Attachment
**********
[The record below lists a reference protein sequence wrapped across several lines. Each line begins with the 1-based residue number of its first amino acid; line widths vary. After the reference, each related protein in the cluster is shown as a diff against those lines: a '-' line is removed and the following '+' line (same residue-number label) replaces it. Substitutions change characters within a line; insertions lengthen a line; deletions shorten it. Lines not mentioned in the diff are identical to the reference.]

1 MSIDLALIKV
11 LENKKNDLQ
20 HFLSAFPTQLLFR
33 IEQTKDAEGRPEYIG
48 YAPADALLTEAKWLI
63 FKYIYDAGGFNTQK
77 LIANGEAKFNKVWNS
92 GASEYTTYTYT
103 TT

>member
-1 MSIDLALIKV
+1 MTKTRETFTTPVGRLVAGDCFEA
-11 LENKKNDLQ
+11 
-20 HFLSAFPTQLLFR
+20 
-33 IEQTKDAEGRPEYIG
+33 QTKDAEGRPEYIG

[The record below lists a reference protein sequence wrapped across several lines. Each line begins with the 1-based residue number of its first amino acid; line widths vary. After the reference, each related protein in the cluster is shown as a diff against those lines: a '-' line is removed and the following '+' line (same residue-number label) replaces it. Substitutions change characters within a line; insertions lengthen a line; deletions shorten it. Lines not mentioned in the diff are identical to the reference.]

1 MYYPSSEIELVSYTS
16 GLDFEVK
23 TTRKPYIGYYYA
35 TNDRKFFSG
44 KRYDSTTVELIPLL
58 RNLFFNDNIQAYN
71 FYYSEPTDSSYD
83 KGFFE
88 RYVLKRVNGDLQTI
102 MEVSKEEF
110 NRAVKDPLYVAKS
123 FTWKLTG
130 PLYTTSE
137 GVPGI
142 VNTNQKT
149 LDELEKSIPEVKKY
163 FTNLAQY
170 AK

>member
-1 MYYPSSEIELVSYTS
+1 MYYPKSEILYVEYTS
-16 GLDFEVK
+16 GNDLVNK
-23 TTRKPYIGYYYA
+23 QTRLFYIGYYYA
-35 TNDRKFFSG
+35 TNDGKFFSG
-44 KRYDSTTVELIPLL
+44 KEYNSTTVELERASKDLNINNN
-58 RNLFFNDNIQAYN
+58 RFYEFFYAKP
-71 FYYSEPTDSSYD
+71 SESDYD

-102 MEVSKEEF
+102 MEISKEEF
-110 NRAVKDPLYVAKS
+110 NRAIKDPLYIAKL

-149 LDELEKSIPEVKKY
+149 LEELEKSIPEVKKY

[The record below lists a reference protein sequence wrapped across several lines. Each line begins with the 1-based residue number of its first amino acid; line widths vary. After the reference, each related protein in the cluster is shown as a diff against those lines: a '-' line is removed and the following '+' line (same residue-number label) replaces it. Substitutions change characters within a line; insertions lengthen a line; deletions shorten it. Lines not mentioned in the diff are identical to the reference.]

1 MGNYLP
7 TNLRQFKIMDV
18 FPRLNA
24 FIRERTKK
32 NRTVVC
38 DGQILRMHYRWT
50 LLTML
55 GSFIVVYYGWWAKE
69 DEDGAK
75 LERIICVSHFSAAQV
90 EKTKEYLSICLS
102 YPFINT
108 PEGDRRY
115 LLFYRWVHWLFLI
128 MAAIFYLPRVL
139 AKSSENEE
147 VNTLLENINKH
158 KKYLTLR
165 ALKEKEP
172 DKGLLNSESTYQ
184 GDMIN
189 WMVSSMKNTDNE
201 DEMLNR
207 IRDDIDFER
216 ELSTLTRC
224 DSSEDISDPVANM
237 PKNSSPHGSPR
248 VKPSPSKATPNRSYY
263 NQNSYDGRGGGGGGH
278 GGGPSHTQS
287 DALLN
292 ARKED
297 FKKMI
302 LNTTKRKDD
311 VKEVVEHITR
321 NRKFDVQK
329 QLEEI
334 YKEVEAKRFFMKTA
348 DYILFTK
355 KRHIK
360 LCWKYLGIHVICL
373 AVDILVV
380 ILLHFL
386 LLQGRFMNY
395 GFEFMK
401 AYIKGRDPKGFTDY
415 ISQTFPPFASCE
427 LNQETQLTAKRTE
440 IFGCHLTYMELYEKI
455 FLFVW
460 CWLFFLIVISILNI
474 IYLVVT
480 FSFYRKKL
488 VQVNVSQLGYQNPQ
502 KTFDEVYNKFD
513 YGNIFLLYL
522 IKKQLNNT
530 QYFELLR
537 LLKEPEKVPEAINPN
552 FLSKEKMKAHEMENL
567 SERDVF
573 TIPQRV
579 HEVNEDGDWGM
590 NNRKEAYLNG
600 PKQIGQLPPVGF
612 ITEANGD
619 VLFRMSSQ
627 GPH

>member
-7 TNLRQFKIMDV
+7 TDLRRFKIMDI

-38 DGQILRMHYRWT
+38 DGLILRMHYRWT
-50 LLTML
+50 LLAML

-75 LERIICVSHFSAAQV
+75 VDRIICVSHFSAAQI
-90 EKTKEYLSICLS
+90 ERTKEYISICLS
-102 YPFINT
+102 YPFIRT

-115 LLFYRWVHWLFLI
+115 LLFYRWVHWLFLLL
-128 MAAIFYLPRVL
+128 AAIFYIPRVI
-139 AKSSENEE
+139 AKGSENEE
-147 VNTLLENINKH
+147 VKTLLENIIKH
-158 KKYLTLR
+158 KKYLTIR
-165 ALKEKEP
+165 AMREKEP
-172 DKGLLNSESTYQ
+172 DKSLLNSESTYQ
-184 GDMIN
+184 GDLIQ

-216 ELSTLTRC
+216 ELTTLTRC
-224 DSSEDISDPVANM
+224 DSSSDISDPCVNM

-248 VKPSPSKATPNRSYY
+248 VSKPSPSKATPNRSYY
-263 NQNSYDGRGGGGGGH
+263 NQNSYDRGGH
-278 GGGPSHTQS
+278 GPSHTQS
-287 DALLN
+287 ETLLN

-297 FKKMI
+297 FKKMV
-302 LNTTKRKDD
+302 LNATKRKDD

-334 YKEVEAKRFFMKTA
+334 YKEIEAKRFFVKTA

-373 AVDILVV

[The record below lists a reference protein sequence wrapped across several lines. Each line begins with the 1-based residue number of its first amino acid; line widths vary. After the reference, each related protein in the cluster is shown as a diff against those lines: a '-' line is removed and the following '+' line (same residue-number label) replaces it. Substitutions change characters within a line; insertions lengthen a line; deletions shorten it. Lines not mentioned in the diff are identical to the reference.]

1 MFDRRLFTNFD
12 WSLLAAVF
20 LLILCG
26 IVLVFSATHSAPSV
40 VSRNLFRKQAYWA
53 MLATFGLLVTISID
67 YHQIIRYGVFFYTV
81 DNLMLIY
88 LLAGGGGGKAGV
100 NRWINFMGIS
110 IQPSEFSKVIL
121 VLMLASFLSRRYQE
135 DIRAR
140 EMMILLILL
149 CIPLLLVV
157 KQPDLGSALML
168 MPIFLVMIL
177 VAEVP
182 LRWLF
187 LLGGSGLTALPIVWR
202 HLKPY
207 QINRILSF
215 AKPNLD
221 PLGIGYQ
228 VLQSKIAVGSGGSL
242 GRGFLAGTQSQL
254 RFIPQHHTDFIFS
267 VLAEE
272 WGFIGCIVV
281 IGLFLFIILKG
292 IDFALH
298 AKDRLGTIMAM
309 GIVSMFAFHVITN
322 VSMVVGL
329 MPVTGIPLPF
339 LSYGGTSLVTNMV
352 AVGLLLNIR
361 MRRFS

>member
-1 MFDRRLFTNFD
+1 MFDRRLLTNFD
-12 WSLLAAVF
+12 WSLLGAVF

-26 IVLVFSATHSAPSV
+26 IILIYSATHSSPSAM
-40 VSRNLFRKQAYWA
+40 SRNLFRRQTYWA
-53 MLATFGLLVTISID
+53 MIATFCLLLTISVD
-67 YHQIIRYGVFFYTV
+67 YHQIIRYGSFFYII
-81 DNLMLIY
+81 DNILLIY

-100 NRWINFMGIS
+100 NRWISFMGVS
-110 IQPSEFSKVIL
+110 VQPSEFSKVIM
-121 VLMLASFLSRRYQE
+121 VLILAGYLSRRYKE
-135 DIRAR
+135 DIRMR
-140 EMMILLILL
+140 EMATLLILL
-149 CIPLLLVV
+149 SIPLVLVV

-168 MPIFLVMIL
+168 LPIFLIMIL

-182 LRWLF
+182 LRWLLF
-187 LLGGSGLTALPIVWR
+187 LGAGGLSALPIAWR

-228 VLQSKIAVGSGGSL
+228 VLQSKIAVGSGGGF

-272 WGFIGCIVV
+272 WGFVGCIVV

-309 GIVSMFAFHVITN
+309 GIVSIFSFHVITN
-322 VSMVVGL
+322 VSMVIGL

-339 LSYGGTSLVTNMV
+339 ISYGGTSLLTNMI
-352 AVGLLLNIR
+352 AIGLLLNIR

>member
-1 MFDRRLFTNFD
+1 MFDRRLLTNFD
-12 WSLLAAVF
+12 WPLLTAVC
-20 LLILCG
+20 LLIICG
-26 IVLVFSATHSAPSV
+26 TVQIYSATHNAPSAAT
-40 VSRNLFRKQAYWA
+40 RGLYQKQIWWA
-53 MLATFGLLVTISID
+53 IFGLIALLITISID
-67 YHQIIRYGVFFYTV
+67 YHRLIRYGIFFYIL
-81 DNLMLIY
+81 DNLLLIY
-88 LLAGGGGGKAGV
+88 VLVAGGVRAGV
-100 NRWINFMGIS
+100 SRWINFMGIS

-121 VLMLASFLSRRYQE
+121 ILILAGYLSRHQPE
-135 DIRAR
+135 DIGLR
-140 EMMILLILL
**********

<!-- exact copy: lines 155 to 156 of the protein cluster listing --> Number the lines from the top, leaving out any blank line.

+172 DKSLLNSESTYQ
-184 GDMIN